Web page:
When we're young and feeling good, we often take our health for granted. But almost everyone suffers injuries, disease and, eventually, the effects of old age.

Unfortunately, few of us ever plan for those eventualities. And that failure can have catastrophic results. Contributor Suzanne McGee, in her story, "The Big Question Mark," on page 54, tells us of one family paying $200 a day to cover the out-of-pocket healthcare expense of a 92-year-old man needing around-the-clock attention, and of another family whose patriarch is in a care center costing $400 a day. "He's been there for years," says a relative, "and won't be coming out."

Healthcare isn't cheap. And costs are increasing rapidly. Annual healthcare spending in this country, which was $2.5 trillion in 2009, is projected to surpass the $4.2 trillion mark in 2018, according to a 2010 report by Aetna, which based its numbers on statistics from the Centers for Medicare and Medicaid Services. And, as McGee notes, Americans-particularly older Americans-will be consuming more healthcare products and services even as the organizations that have funded or offset those expenses are looking to shift the burden back to the individual.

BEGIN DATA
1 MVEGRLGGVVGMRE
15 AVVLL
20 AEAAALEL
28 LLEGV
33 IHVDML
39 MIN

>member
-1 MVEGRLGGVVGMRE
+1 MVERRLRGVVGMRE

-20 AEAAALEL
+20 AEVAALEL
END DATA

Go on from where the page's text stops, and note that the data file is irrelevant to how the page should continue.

Yet, despite seeing what's happened to an older generation and the chance that healthcare programs may be cut, two-thirds of people 50- to 64-years-old lack confidence that they're saving enough to handle their healthcare costs in retirement, according to a survey by the Society of Actuaries (SOA). Only 7% of respondents felt sure that they'd have enough money after they stop working to cover their substantial healthcare needs. The SOA noted that a couple in their mid-sixties could incur some $250,000 in healthcare costs after leaving the workforce.

How are people going to deal with this? According to the SOA, one of the most common answers is to "try to stay healthy to minimize expenses." Not exactly the best plan.

An important discussion financial advisors need to have with clients is on healthcare costs in retirement. This may take many advisors out of their comfort zone, McGee notes, since healthcare is complex and most advisors would rather focus on financial plans, portfolio management or another subject area in which they're expert.

In this issue, we provide some guidance for investment professionals on how best to broach the topic of healthcare with their clients, exploring how advisors can discuss healthcare planning and the basics that any consultation should cover. We also examine three of the most pressing healthcare issues clients are dealing with right now-long-term care, Medicare and health savings accounts.

Still, it's a difficult issue. McGee talked with Ron Courser, a financial planner in Grand Rapids, Mich., who admits it's almost impossible to devise a perfect solution to healthcare planning given that there are so many unknowns, particularly with healthcare reforms. But, as with other areas of financial planning, advisors offer value precisely because these issues are so complex-and the need for education so great.